Objective: To investigate the relationships between visceral obesity and hepatic steatosis in obese patients undergoing adjustable silicone gastric banding with the LAP-BAND.
Research methods and procedures: Six premenopausal, morbidly obese women with an ultrasonographic diagnosis of liver steatosis were evaluated before surgery and 8 and 24 weeks after surgery. Liver volume and body fat distribution were simultaneously analyzed by total-body multislices magnetic resonance imaging.
Results: Before surgery, the only variable found to be correlated with liver volume was visceral adipose tissue volume (r = 0.91; p < 0.01). Weight loss was 9.9 +/- 3.8 kg in the period from 0 to 8 weeks (p < 0.01) and 7.1 +/- 4.9 kg in the the period from 8 to 24 weeks (p < 0.05). Total fat showed a statistically significant reduction of 6.2 +/- 4.0 liters in the 0- to 8-week period and a further significant reduction of 7.7 +/- 3.9 liters in the 8- to 24-week period. Visceral adipose tissue showed a statistically significant reduction of 1.0 +/- 0.9 liters in the 0- to 8-week period (p < 0.05) but only a further, not significant reduction of 0.6 +/- 0.7 liters in the 8- to 24-week period. The relative reduction of visceral fat in the 0-to 8-week period was higher than the relative reduction of total fat. Liver volume also showed a statistically significant reduction of 0.24 +/- 0.26 liters in the first phase of weight loss (p < 0.05), corresponding to a relative reduction of 12.3 +/- 10.6%. During the 8- to 24-week period, liver volume was substantially stable.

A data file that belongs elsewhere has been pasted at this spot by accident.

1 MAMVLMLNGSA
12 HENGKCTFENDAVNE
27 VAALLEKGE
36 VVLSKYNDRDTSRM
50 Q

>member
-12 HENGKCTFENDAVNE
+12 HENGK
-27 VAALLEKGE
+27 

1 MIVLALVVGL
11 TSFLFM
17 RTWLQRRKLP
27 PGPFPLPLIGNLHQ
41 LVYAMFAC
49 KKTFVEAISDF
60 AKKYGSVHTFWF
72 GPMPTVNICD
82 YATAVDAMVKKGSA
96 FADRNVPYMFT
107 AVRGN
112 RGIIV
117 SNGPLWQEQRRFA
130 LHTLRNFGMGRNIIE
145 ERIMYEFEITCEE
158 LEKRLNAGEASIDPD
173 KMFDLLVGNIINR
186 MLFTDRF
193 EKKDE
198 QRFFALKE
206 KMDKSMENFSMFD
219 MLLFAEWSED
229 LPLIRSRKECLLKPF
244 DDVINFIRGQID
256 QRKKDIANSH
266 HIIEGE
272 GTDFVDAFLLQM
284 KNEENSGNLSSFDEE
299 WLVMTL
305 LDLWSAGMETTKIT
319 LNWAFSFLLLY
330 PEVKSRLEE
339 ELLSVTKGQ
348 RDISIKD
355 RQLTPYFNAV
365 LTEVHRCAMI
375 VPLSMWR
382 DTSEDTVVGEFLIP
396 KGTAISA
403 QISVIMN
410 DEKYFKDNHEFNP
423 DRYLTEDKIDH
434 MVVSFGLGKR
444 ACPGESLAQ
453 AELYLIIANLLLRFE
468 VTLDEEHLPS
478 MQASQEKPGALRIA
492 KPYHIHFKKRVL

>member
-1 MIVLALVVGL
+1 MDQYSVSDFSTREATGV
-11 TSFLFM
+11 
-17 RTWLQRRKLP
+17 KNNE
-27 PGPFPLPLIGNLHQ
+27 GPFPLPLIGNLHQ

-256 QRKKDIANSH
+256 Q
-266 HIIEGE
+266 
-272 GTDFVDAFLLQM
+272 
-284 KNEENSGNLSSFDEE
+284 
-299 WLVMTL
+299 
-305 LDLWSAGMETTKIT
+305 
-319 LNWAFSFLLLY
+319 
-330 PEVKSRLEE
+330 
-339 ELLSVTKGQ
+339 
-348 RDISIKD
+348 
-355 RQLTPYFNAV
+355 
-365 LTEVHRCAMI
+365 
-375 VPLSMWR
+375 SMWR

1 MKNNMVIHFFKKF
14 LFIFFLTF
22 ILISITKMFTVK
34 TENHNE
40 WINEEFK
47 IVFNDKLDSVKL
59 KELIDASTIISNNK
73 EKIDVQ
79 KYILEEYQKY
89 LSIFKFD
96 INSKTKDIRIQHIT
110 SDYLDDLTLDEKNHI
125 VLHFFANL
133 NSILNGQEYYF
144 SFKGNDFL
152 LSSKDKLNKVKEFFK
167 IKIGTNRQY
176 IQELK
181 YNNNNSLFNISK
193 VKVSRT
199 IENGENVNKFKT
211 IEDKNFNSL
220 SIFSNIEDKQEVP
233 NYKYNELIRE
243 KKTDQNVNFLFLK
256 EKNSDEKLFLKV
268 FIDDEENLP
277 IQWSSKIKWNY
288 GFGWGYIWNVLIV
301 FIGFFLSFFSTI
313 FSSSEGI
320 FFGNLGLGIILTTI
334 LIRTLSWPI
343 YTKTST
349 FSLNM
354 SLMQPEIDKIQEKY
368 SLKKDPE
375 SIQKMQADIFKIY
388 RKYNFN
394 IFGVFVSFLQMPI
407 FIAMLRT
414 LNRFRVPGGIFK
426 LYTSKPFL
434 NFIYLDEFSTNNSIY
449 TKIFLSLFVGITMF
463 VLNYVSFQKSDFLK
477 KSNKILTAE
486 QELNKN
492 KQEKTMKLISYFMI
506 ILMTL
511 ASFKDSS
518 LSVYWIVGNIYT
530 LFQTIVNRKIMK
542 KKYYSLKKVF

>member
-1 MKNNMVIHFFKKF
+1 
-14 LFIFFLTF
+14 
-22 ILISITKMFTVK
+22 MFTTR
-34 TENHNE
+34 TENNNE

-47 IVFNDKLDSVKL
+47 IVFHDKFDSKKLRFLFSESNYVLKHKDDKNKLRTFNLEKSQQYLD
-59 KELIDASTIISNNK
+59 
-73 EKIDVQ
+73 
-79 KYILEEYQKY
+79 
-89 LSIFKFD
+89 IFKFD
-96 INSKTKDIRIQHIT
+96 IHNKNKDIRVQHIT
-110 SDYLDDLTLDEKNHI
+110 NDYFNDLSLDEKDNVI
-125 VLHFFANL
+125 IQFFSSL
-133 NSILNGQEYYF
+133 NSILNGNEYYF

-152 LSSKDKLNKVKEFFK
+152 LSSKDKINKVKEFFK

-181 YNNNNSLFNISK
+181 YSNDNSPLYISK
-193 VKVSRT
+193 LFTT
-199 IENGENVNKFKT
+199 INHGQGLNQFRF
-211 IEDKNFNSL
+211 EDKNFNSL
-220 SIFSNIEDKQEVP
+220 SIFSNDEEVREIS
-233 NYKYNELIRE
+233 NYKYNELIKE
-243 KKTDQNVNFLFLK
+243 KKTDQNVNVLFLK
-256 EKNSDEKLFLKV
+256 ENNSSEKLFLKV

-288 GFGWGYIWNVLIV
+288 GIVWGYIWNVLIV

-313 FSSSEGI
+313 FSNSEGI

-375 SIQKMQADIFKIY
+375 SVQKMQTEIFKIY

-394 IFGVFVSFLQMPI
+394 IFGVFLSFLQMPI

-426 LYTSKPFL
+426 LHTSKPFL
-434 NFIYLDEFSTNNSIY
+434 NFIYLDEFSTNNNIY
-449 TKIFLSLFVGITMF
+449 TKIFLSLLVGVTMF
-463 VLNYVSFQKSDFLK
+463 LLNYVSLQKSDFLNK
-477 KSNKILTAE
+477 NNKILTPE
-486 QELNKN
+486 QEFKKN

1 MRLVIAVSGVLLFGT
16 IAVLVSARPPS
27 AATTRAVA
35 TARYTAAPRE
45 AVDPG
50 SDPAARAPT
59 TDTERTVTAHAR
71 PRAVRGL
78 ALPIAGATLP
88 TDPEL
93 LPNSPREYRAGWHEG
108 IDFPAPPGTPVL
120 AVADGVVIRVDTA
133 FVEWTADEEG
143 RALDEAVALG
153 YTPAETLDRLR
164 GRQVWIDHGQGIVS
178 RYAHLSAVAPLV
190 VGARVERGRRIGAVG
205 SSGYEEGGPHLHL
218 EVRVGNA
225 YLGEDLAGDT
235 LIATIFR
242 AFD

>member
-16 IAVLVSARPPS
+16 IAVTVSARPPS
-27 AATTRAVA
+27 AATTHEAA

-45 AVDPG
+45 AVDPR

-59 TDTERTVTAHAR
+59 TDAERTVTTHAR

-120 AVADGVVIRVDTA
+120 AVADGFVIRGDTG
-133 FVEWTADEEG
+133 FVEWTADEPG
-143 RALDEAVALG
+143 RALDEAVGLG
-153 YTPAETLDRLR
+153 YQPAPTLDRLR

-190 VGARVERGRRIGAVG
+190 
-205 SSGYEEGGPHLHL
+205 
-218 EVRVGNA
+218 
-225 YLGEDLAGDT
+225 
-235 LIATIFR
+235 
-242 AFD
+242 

Discussion: Hepatomegaly was associated with visceral obesity in morbidly obese women with liver steatosis. In the phase of rapid weight loss after gastric surgery, a preferential mobilization of visceral fat, compared with total adipose tissue, occurred. This preferential visceral fat loss was associated with a significant reduction in liver volume.